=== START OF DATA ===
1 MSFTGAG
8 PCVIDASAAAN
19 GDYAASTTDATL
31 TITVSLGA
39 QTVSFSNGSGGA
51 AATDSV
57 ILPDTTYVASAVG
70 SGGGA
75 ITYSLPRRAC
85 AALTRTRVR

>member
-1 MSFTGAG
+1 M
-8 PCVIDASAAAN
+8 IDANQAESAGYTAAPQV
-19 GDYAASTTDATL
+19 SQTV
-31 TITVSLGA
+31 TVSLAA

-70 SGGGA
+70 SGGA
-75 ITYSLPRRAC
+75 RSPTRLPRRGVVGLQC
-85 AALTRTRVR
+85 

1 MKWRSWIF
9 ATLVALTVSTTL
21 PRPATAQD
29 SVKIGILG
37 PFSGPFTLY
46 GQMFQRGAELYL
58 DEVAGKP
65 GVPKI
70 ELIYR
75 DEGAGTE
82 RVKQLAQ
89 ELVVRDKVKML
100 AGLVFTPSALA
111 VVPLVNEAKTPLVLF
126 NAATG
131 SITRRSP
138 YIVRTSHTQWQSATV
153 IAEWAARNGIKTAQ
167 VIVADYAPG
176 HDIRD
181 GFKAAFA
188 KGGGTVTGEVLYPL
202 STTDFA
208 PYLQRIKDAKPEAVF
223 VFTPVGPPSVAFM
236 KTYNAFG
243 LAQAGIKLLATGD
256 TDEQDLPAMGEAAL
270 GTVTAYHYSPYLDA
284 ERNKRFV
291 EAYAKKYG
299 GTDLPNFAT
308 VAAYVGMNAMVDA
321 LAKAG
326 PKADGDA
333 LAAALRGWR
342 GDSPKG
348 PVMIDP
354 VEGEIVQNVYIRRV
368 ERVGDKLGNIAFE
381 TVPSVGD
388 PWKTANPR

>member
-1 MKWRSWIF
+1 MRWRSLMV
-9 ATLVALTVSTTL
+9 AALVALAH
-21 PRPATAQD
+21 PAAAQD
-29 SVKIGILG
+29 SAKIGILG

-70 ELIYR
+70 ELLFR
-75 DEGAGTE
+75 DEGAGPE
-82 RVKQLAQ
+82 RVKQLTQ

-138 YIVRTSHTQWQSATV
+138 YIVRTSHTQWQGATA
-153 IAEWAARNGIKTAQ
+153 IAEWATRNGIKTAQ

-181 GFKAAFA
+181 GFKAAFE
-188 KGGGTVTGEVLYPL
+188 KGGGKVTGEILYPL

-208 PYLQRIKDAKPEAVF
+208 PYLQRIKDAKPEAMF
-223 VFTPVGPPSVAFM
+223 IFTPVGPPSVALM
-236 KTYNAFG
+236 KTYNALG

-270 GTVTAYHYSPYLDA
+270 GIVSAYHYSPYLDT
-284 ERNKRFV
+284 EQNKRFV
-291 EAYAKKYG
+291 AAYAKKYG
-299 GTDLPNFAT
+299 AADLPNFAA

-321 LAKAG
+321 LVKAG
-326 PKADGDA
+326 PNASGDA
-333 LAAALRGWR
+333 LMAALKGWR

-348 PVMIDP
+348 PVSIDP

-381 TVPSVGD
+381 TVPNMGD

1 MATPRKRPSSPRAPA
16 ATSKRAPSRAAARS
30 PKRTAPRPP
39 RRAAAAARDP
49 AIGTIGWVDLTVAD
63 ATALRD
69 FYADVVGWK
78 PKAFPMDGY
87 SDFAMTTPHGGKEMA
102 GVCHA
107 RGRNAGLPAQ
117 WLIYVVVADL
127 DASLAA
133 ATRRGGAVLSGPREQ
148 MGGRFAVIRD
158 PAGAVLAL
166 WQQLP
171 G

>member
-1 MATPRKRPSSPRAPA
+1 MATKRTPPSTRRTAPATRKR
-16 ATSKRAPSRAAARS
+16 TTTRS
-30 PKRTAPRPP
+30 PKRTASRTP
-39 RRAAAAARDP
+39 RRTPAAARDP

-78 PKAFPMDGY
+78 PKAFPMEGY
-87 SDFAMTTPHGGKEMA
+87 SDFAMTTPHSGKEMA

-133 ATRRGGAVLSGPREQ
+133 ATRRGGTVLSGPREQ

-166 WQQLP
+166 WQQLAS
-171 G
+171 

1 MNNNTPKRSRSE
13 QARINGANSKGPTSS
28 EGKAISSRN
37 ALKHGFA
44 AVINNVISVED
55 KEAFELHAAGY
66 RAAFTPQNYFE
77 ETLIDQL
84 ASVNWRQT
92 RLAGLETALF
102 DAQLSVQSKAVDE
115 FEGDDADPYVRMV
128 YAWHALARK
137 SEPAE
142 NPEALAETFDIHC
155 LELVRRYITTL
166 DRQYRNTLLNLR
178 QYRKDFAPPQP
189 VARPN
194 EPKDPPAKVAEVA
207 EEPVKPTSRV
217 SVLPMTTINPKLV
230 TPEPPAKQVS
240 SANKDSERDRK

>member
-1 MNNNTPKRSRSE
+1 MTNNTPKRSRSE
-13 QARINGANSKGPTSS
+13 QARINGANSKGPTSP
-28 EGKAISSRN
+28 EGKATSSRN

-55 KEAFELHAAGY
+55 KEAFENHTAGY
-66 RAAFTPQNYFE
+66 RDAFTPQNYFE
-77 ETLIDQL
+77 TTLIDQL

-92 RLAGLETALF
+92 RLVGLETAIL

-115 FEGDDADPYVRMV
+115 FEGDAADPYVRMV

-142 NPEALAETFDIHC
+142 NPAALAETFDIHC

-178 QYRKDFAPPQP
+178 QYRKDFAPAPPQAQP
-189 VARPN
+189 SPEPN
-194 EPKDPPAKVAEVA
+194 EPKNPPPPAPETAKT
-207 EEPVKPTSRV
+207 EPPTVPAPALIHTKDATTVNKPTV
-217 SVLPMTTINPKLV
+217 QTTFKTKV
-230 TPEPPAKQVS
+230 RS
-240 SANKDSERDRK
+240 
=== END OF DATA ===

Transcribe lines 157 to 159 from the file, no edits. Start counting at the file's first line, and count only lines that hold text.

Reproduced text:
55 KEAFELHAAGY
66 RAAFTPQNYFE
77 ETLIDQL